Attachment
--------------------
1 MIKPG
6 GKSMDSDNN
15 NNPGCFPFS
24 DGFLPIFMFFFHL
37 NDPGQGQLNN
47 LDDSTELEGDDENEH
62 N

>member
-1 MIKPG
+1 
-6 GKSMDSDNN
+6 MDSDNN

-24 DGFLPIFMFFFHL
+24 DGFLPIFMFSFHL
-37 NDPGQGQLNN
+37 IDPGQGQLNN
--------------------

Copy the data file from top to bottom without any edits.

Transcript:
1 MIKPG
6 GKSMDSDNN
15 NNPGCFPFS
24 DGFLPIFMFFFHL
37 NDPGQGQLNN
47 LDDSTELEGDDENEH
62 N

>member
-1 MIKPG
+1 
-6 GKSMDSDNN
+6 MDSDNN

-24 DGFLPIFMFFFHL
+24 DGFLPIFMFSFHL
-37 NDPGQGQLNN
+37 IDPGQGQLNN